Quoted infrastructure again

In a blog a few months ago I noted that some quoted infrastructure funds were trading at unprecedented discounts to NAV after the collapse of Carillion.  Since then they have recovered to zero or small premiums, but are still offering an inflation-correlated income stream of around 6% more than the risk free rate (index linked gilts).  I’ve recently been engaged in a gentle debate in the FT comment columns on what happens to investor returns in the very long-term.  

 

Beneath the bonnet are long-term infrastructure contracts and the funds’ published NAV is calculated from the Net Present Value (NPV) of the income streams derived from these.  When the contracts are close to term, the NPV must start to decline sharply, as they will no longer have the annuity-like payment stretching out for years.  So, unless the fund replaces them with new contracts, the NAV of its assets will also decline.

 

In practice, the funds probably will replace them, tapping investors for money via share placements to finance new investments.  From an academic perspective, this is entirely correct, allowing shareholders to make a decision whether to invest in their new contracts.  But investors who choose not to reinvest will find themselves diluted.  For them, these infrastructure funds will bear some resemblance to a bond trading over par, effectively converting capital into income.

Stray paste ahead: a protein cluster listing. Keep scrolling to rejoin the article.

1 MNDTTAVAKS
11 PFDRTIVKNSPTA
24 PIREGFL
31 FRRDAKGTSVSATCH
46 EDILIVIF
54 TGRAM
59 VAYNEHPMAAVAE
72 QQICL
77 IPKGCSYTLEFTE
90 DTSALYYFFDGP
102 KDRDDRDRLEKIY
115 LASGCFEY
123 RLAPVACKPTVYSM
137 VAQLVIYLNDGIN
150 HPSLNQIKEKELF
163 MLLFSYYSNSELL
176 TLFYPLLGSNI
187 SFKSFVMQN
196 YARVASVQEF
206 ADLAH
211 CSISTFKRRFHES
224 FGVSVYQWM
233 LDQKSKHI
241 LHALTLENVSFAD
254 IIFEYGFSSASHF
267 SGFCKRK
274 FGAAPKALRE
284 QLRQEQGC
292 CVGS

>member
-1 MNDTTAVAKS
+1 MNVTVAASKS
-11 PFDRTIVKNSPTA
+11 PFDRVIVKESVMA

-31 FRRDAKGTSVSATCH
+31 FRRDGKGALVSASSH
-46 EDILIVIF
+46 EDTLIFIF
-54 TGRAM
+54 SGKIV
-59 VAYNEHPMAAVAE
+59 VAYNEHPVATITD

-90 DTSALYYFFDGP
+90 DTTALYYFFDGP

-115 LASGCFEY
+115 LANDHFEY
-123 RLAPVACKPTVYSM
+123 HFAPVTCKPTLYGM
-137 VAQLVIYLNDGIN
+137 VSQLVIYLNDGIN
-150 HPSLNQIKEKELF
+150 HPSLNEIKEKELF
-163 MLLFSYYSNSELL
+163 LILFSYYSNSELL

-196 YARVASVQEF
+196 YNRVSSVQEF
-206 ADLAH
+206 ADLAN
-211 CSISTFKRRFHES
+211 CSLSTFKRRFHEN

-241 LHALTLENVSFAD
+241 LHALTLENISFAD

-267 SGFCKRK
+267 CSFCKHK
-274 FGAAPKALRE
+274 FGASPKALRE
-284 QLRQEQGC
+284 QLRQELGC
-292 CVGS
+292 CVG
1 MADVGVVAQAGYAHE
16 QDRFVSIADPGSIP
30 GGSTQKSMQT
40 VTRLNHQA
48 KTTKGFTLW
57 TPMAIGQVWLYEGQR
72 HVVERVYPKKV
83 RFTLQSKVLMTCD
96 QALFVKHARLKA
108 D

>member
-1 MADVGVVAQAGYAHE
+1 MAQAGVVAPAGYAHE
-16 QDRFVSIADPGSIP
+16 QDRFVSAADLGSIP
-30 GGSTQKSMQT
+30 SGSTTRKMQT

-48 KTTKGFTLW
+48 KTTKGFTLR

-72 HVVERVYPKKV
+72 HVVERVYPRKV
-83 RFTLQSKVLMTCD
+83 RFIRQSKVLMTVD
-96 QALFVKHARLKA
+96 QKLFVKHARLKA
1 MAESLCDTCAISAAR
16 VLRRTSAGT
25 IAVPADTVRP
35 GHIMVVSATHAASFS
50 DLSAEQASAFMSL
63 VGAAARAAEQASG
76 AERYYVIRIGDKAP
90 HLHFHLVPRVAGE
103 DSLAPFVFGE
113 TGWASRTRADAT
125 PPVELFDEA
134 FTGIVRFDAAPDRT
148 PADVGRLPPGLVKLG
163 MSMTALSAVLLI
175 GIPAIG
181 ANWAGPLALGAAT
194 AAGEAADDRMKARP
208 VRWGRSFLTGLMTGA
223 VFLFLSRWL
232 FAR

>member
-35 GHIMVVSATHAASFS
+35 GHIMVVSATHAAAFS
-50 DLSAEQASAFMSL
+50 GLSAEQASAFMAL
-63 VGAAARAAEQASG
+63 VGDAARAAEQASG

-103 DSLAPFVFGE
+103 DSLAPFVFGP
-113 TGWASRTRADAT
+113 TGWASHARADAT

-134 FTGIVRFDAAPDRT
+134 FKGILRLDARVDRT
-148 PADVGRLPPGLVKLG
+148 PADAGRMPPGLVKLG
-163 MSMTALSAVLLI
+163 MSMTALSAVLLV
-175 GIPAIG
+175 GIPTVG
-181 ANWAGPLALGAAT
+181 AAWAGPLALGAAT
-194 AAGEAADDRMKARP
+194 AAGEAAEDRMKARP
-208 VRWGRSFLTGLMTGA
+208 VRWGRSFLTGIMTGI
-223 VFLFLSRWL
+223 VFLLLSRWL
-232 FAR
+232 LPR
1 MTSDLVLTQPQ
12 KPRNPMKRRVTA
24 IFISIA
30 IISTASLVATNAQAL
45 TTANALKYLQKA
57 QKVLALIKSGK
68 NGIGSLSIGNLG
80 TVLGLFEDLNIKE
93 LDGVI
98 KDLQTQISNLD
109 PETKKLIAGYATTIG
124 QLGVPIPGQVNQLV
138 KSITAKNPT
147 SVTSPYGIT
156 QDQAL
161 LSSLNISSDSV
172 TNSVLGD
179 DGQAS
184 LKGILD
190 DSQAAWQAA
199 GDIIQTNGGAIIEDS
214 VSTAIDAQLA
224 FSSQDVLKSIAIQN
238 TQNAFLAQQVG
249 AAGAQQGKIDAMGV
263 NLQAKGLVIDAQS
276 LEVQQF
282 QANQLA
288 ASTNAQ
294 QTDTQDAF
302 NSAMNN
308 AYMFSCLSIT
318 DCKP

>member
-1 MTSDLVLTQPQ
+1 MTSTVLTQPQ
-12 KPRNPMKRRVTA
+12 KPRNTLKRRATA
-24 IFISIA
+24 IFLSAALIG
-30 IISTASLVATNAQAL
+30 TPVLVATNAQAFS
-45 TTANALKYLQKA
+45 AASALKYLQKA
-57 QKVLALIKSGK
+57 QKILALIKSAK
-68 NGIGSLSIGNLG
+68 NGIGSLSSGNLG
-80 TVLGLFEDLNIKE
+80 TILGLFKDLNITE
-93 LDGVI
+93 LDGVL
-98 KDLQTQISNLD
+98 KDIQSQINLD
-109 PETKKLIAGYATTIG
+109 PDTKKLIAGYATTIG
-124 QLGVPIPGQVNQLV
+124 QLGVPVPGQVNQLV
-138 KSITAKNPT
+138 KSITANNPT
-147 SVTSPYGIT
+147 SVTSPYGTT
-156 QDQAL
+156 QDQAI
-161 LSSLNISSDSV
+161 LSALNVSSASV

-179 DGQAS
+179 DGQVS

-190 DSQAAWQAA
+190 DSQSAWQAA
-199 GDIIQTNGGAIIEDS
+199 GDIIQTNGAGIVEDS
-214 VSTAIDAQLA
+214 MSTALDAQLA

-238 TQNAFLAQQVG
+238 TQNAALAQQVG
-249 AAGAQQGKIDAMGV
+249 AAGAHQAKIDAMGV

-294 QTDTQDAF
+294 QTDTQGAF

I still believe that at zero premiums quoted infrastructure funds are an attractive asset class particularly for long term investors, who place greater value on the predictable long-term and inflation-correlated income streams they provide.  Others may attach more importance to the opportunity costs of locking in a return for a long period and find them less compelling: what happens, for example, if bond yields rise and the discount rate used to calculate their NAV rises?

 

Please do contact us  if you have a different point of view.